ByPaul Donovan, writer at Creators.co
A jerk with an opinion. An explorer of transgressive cinema. See more things about movies at https://creators.co/@paul_donovan
Paul Donovan

If you know what you're getting, this is a solid action war flick.

1. This movie is a recreation of the terrorist attack on an American diplomatic compound in Benghazi, Libya on Sept. 11, 2012. People are still arguing about what exactly happened and who knew about it.

You should know right off the top that this movie is an account of the tragedy as interpreted by Michael Bay, the guy that gave us Transformers. So if you are expecting a documentary, or a sensitive exploration of the psychological toll of war on humanity, then you are an idiot.

2. The tragedy is still so fresh and political, that Bay's story is also automatically political. When certain points of the actual attack are unclear (or inconvenient), Bay fills in the holes himself, and his bias is exposed. So while Hilary Clinton is never named in the movie, people that know some of the context of the incident may come away thinking it's partly her fault.

3. I give credit to Bay for trying as much as possible to avoid the political mess and unanswered questions surrounding this incident. He tries to stay focused on a blow-by-blow account of the actual attack. For the most part, this seems to be a fairly accurate depiction of events, except maybe for the "stand down" order and the request for air support.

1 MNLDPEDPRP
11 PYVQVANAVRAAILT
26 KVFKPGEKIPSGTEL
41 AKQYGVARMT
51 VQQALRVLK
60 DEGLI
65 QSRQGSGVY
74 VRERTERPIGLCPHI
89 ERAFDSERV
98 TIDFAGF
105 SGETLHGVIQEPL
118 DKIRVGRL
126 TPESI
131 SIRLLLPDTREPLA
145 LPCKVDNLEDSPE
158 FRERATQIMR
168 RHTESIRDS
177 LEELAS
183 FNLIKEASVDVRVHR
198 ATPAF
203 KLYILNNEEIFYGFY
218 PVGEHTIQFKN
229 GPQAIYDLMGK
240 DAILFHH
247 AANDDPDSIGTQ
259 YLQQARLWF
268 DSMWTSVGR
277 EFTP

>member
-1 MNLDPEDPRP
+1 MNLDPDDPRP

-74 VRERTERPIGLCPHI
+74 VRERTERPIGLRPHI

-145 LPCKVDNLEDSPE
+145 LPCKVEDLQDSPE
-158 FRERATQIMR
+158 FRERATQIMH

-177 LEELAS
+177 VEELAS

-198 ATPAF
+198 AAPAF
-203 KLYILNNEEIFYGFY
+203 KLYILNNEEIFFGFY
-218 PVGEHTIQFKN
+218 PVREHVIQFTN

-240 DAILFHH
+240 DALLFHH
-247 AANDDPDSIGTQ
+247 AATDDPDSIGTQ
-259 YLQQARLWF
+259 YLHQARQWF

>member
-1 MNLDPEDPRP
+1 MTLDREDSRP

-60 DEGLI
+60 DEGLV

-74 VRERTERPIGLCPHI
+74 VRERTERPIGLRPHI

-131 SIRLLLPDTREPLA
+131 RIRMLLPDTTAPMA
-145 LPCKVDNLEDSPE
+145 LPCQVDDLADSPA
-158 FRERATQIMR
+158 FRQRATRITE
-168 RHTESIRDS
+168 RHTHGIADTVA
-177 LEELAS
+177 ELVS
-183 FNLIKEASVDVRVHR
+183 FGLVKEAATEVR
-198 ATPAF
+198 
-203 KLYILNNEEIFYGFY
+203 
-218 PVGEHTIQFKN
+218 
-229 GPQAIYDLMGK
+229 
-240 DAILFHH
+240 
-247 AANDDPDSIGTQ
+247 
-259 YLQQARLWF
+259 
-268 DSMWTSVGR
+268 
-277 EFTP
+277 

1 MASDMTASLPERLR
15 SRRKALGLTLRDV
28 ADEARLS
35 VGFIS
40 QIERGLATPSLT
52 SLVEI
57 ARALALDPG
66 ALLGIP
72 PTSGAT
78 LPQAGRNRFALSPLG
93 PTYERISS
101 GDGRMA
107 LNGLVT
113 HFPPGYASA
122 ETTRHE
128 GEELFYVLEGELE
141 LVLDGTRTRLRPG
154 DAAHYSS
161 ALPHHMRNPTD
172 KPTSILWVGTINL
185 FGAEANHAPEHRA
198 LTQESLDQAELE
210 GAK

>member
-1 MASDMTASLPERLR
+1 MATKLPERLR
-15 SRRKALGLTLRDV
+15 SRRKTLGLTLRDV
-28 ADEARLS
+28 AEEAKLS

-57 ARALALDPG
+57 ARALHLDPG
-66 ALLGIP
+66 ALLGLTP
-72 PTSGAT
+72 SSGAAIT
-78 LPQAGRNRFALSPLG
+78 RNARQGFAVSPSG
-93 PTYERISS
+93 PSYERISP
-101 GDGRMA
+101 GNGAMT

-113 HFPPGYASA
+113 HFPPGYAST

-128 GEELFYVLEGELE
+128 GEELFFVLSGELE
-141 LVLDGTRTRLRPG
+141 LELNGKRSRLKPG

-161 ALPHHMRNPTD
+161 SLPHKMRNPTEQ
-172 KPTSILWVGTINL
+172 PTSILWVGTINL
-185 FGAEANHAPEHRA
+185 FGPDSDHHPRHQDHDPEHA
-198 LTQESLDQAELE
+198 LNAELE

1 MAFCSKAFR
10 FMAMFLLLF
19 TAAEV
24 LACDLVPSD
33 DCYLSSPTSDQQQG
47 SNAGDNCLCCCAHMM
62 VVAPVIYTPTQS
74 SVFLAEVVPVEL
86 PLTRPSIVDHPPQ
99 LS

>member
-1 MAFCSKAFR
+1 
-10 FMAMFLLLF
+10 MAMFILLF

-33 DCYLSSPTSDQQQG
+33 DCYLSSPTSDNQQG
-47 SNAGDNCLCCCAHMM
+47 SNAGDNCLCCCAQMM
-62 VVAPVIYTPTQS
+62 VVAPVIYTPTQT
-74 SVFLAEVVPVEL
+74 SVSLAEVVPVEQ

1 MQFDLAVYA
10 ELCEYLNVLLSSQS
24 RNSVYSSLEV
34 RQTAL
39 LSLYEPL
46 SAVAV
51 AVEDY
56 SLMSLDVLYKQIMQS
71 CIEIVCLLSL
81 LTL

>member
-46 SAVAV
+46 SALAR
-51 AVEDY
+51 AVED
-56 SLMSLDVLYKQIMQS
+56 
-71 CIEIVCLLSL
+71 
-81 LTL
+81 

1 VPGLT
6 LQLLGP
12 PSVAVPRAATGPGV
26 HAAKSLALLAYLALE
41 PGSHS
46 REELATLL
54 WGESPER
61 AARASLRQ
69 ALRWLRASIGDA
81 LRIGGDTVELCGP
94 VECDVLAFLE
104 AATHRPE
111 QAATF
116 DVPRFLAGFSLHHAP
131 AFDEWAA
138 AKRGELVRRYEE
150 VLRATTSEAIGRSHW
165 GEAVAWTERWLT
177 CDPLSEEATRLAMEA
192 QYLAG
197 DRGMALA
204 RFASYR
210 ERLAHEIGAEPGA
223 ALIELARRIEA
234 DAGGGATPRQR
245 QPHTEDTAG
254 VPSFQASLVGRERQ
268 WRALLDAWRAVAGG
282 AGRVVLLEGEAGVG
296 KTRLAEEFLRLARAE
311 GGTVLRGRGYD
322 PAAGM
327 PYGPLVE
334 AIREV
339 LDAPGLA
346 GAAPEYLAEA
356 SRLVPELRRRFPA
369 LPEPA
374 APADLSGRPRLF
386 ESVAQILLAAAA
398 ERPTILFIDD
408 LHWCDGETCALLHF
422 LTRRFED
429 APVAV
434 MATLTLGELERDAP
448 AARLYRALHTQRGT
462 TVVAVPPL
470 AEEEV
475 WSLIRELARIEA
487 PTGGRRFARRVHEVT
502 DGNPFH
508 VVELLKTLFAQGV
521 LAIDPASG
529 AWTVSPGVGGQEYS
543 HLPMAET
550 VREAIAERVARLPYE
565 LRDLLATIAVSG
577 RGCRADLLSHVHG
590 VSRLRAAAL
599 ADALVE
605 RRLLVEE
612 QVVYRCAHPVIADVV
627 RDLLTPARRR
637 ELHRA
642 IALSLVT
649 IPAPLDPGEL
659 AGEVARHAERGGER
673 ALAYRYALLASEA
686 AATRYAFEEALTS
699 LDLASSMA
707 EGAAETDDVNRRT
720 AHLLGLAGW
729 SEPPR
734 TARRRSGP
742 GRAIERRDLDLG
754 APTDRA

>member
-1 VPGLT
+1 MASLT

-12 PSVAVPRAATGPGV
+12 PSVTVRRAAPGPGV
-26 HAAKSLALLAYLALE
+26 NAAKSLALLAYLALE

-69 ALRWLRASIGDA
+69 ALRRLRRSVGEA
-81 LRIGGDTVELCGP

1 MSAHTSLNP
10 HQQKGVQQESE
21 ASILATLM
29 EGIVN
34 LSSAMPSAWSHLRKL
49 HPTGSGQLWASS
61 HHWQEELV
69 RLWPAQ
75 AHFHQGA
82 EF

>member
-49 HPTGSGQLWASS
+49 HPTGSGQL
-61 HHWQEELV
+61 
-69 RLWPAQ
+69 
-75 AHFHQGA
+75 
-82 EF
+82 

4. The first part of the film sets up the situation; the dialogue is fast and technical. It requires much more concentration than any other Michael Bay movie I've seen.

5. Sure, Michael Bay admitted that he makes movies geared for teenage boys, but so what? When it comes to action, Bay is a master. Fans of his style will be happy to know there's still plenty of orange light, slow motion, low-angle heroic shots, parallax, things billowing in the wind, spectacular explosions and a Hans Zimmer soundtrack. He makes war look so damn beautiful.

6. This is a hyper macho movie. The moral of the story is that action heroes are awesome, and the brainy people that overthink things make problems worse. So it's all the more amazing that John Krasinski does such a good job here. He has completely transformed himself from his famous character Jim in The Office.


7. In some scenes I had no idea what was going on, or who was shooting at who. This gave me a small sense of what it must have been like to really be there, when nobody knew who was on which side.

8. There is less overt patriotic flag waving in this movie than I expected. The focus here is on individual heroism. And the depiction of middle-easterners seems more balanced than in previous similar movies, like American Sniper.



9. This is a quick-edited action spectacle that doesn't feel like the actual two-and-a-half-hour run time. The factual details of the event are not as important as they might be, because of how the movie is presented. This is an engaging and tense film about how wars are fought today.




What do you think? Was the movie balanced? Was it OK to make the tragedy an action picture? Add some points below!

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